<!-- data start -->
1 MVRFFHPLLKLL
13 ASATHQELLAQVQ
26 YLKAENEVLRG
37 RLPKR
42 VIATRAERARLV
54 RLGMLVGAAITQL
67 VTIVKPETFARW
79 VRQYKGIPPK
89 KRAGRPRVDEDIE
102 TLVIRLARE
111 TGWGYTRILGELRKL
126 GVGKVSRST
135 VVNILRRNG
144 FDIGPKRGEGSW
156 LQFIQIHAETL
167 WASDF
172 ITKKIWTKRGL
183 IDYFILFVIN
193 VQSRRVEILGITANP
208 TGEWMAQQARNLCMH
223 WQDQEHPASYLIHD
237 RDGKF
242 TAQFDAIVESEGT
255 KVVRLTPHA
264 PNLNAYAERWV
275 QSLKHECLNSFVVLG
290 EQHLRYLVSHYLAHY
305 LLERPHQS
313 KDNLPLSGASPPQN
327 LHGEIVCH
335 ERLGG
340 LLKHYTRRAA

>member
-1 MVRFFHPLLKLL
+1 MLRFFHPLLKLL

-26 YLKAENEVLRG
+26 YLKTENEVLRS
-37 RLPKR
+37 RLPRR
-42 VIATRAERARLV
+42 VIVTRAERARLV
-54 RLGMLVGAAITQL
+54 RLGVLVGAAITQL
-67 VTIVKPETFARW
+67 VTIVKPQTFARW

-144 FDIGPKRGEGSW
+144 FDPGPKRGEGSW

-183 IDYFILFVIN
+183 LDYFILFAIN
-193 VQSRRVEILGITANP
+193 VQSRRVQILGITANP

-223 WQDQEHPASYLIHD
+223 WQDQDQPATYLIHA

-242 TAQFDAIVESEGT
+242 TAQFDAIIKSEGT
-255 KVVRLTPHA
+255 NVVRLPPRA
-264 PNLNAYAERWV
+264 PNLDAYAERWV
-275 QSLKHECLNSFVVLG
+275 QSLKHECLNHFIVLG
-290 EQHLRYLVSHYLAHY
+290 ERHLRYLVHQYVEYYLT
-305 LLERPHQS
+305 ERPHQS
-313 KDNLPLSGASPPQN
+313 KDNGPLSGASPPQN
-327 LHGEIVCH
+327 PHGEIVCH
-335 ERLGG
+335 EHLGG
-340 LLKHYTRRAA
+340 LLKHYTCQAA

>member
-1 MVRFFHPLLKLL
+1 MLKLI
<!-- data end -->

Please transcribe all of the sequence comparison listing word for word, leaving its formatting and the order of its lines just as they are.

1 MVRFFHPLLKLL
13 ASATHQELLAQVQ
26 YLKAENEVLRG
37 RLPKR
42 VIATRAERARLV
54 RLGMLVGAAITQL
67 VTIVKPETFARW
79 VRQYKGIPPK
89 KRAGRPRVDEDIE
102 TLVIRLARE
111 TGWGYTRILGELRKL
126 GVGKVSRST
135 VVNILRRNG
144 FDIGPKRGEGSW
156 LQFIQIHAETL
167 WASDF
172 ITKKIWTKRGL
183 IDYFILFVIN
193 VQSRRVEILGITANP
208 TGEWMAQQARNLCMH
223 WQDQEHPASYLIHD
237 RDGKF
242 TAQFDAIVESEGT
255 KVVRLTPHA
264 PNLNAYAERWV
275 QSLKHECLNSFVVLG
290 EQHLRYLVSHYLAHY
305 LLERPHQS
313 KDNLPLSGASPPQN
327 LHGEIVCH
335 ERLGG
340 LLKHYTRRAA

>member
-1 MVRFFHPLLKLL
+1 MLRFFHPLLKLL

-26 YLKAENEVLRG
+26 YLKTENEVLRS
-37 RLPKR
+37 RLPRR
-42 VIATRAERARLV
+42 VIVTRAERARLV
-54 RLGMLVGAAITQL
+54 RLGVLVGAAITQL
-67 VTIVKPETFARW
+67 VTIVKPQTFARW

-144 FDIGPKRGEGSW
+144 FDPGPKRGEGSW

-183 IDYFILFVIN
+183 LDYFILFAIN
-193 VQSRRVEILGITANP
+193 VQSRRVQILGITANP

-223 WQDQEHPASYLIHD
+223 WQDQDQPATYLIHA

-242 TAQFDAIVESEGT
+242 TAQFDAIIKSEGT
-255 KVVRLTPHA
+255 NVVRLPPRA
-264 PNLNAYAERWV
+264 PNLDAYAERWV
-275 QSLKHECLNSFVVLG
+275 QSLKHECLNHFIVLG
-290 EQHLRYLVSHYLAHY
+290 ERHLRYLVHQYVEYYLT
-305 LLERPHQS
+305 ERPHQS
-313 KDNLPLSGASPPQN
+313 KDNGPLSGASPPQN
-327 LHGEIVCH
+327 PHGEIVCH
-335 ERLGG
+335 EHLGG
-340 LLKHYTRRAA
+340 LLKHYTCQAA

>member
-1 MVRFFHPLLKLL
+1 MLKLI